Commentary: FAU officials endorse fraud and million-dollar debt, state officials silent

Karla Bowsher

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Karla Bowsher

The face of FAU is hiding from the press. A university spokesman is praising FAU officials who lied on state documents. And state education officials are mum.

It all started last month, when we published a package called Public distrust: a special investigation into FAU’s Board of Trustees. (They’re the 13 people who make FAU’s biggest decisions, from hiking tuition to creating the new medical school.)

We discovered that half the board’s members were hiding federal lawsuits, bankruptcy filings, foreclosures, or debt-related court orders in their pasts. Two of them lied about their legal and financial problems on the applications they submitted to the state of Florida when they applied to join FAU’s Board of Trustees — which breaks FAU’s own rules for students (Regulation 4.007[5][g]) and employees (Regulation 5.012[4][h]). Of course, several trustees also appear to have bought their way onto the board by donating to key politicians. (See “In bed together” sidebar below.)

After Public distrust was published, I spent a week and a half trying to find out what FAU had to say for itself and what state education officials planned to do about it. FAU stood by its Board of Trustees, aka the BOT, and the Capitol gave me the runaround.

FAU officials endorse fraud and million-dollar debt

Mary Jane Saunders

Silent Saunders

I requested interviews with six key Owls:

  • Mary Jane Saunders, FAU’s president
  • Robert “Bob” Stilley, chair of the Board of Trustees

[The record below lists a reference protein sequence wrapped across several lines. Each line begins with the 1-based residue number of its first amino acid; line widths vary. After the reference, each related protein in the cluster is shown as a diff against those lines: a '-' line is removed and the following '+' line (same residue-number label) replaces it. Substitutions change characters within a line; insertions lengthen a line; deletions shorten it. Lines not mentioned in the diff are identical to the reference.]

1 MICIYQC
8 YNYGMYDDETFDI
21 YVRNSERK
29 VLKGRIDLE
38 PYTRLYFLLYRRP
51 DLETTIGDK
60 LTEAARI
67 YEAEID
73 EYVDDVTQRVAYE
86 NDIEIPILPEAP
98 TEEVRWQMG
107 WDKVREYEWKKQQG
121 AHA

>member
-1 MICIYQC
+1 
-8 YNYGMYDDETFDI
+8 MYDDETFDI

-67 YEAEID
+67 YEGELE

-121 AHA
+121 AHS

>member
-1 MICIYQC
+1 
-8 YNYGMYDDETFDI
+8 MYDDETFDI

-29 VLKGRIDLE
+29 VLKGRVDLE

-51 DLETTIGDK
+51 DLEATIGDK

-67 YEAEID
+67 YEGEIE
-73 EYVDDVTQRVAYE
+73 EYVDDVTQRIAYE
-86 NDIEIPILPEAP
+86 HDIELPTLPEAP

• William McDaniel, Faculty Senate president and the only faculty representative on the board
  • Robert Huffman, incoming student body president and the only student representative on the board
  • Chris Robé, president of FAU’s faculty union chapter
  • Ayden Maher, outgoing student body president and a former trustee

Only Robé would speak with me. Everyone else dodged my emails and voicemails for a week and a half — even President Saunders, who had never before ignored an interview request from our student newspaper.

So all I got from those six sources were two indirect statements — both supporting the BOT…

William McDaniel

Silent McDaniel

1) McDaniel made a two-sentence comment at the May 24 BOT meeting: “Some of you came under criticism lately in the small press,” he said of our investigation but went on to thank his fellow trustees for their service on the board.

Does that mean McDaniel — a finance professor — forgives them their legal and financial sins because they volunteer? Who knows. McDaniel was apparently too afraid of the small press to call or email me back.

2) Stilley, the BOT spokesman, only sent me an evasive statement via FAU’s press secretary:

“I have complete confidence in the processes that the Florida Board of Governors, the Office of the Governor, and the Florida Senate use when selecting and confirming appointments to the state universities’ boards of trustees. It has been an honor to work with the outstanding men and women who comprise the Florida Atlantic University Board of Trustees. These volunteers spend countless hours on behalf of the University for no reward other than helping FAU and its students, faculty, staff, and surrounding communities. FAU’s spectacular transformation over the past decade is directly attributable to the skills, insight, experience, and effort that the Trustees have brought to bear in leading the University. I am proud to call them my friends and colleagues.”

Robert Stilley

Stilley

Does that mean FAU’s all-Republican trustees are legit simply because Republican Robert Stilley says so? And Florida’s Republican-dominated Board of Governors, Office of the Governor, and Senate are legit simply because Robert Stilley says so? Only Spokesman Stilley knows – and he’s not speaking

State officials silent